First published on MSDN on Dec 11, 2012
Question : “If one executes stored procedures using the RPC events mechanism (instead of Language events ), do any additional RPC ports need to be open (as is the case with SSIS )?
Configuring the Windows Firewall to Allow SQL Server Access - http://msdn.microsoft.com/en-us/library/cc646023(v=sql.100).aspx
Answer : This confusion is introduced by "name overloading", i.e "RPC" (or Remote Procedure Calls) being used to designate multiple technologies that have nothing to do with each other. The "RPC" naming in SQL Server came from Sybase and it represents a type of "formatting" of the query inside a TDS packet before it is sent over the wire to SQL Server. RPC events differ from Language events in that the latter are simple, plain text submitted to SQL Server for parsing as is, while the former are “pre-formatted" a bit by the driver/provider (OLEDB, ODBC, SNAC, JDBC, etc.) and SQL Server has to do a bit less work (thus a small performance gain on the server). All this happens strictly at the TDS protocol level (SQL Server SNI layer performs it) to which anything outside of SQL Server is oblivious. TDS (Tabular Data Stream) is an Application-Layer protocol in the OSI Model and is used by SQL Server and client drivers/providers to exchange information.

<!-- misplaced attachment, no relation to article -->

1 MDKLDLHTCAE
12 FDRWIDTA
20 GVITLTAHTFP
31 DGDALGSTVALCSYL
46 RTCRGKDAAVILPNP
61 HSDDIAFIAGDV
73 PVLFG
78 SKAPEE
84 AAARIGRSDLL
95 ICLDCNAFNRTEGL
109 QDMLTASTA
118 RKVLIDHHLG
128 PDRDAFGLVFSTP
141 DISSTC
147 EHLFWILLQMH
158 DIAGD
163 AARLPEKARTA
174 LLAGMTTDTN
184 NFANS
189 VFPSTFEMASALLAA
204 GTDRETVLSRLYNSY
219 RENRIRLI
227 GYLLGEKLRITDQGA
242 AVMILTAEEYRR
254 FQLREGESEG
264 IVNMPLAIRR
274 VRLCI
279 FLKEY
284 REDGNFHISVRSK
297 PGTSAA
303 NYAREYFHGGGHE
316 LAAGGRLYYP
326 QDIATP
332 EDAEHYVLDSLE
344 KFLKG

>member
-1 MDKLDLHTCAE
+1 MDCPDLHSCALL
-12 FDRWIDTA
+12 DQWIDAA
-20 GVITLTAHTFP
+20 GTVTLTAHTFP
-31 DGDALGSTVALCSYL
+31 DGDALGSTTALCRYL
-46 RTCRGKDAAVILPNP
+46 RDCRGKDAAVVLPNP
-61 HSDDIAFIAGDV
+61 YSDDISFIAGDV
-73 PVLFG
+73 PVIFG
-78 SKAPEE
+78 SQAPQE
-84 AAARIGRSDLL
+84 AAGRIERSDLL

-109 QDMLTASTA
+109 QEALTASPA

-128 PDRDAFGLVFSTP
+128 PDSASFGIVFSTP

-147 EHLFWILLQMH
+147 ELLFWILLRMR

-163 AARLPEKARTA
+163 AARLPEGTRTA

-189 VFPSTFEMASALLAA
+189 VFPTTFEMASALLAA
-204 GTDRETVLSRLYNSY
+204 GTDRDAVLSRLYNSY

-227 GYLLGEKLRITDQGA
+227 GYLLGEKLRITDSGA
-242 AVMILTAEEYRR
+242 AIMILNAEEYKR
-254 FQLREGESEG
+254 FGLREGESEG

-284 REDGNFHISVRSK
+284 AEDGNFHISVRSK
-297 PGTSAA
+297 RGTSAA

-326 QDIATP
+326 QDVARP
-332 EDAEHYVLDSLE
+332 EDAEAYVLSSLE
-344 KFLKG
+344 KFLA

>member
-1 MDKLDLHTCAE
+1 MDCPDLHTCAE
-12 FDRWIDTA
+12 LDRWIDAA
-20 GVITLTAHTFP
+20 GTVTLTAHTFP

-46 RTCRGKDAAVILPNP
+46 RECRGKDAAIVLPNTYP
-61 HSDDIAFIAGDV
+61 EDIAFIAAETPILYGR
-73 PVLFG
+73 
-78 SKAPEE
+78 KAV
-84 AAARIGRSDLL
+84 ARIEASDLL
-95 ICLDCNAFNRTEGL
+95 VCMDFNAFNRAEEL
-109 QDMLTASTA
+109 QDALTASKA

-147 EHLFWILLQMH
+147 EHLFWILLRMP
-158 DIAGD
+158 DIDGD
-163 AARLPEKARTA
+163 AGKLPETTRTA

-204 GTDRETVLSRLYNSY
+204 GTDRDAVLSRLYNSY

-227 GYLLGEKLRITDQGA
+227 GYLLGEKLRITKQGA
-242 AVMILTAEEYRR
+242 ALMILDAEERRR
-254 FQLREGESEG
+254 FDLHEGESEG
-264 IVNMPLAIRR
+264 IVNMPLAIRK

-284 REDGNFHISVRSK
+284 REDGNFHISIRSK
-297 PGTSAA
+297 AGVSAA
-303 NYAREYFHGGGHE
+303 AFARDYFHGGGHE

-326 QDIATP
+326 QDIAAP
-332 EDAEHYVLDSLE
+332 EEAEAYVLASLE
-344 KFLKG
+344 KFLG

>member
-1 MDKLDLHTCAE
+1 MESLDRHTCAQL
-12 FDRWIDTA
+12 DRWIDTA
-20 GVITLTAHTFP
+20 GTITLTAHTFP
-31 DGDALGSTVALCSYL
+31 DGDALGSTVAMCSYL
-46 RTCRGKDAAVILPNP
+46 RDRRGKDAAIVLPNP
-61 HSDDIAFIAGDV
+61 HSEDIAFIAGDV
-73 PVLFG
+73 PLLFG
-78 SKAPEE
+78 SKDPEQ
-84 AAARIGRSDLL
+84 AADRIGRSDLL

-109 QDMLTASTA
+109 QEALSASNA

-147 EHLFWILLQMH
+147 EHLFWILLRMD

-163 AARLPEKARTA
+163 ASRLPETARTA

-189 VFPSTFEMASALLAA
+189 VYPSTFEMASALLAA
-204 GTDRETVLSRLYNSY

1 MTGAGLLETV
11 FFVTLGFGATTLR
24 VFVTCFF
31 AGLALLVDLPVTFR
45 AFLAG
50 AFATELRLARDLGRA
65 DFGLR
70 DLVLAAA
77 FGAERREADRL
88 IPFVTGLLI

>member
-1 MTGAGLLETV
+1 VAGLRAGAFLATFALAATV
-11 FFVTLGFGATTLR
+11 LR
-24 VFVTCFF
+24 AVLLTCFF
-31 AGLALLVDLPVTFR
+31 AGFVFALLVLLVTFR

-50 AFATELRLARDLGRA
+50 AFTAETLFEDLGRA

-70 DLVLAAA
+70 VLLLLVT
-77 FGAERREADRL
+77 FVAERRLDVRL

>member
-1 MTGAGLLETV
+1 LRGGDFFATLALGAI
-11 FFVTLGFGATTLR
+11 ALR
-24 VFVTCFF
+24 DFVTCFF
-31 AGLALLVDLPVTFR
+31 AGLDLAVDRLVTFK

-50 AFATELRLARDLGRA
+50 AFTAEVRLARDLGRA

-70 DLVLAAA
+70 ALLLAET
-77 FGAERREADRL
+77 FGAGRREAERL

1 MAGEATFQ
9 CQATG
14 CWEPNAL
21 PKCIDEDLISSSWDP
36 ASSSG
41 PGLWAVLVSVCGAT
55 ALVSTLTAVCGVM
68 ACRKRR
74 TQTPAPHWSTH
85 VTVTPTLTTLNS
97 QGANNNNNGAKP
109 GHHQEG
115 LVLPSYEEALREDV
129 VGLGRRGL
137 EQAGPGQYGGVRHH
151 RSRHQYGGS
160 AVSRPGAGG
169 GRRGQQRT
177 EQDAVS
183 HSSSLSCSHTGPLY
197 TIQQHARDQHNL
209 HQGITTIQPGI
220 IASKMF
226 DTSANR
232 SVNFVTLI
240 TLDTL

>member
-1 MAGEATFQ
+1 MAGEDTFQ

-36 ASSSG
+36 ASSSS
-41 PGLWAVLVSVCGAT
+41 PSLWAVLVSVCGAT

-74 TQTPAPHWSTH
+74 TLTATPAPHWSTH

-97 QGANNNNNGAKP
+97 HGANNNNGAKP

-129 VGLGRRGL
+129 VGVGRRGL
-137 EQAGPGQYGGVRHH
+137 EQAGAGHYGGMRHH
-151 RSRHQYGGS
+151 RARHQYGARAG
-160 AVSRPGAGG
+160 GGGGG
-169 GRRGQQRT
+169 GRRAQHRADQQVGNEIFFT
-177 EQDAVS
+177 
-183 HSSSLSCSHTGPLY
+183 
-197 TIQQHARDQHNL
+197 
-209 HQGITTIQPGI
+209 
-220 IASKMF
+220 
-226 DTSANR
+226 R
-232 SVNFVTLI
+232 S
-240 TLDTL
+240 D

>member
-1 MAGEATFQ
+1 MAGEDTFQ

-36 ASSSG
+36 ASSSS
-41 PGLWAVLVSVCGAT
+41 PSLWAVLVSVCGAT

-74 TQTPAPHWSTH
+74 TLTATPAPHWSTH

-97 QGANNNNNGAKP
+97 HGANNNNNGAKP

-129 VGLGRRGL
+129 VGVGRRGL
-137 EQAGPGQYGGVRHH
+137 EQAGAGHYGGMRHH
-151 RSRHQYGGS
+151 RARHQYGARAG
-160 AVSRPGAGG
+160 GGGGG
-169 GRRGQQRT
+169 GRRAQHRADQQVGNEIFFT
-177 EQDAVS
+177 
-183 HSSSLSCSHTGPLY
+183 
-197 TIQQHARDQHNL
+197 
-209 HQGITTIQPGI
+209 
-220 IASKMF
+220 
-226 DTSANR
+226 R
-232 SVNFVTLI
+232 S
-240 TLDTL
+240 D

Note: RPC events show up as RPC:Starting/RPC:Completed events in Profiler or Xevents. Language events show up as SQL:BatchStarting/SQL:BatchCompleted events in Profiler or Xevent.
The RPC protocol used in Windows on the other hand is a completely different technology. It is an interprocess communication mechanism (IPC) that allows applications to talk to each other over the network (or locally). It is a Sessions-layer protocol in the OSI Model . Here is a place to start http://msdn.microsoft.com/en-us/library/windows/desktop/aa378651(v=vs.85).aspx
Summary : One does not need to enable any ports for the Windows RPC protocol to allow SQL Server to use RPC formatting calls.
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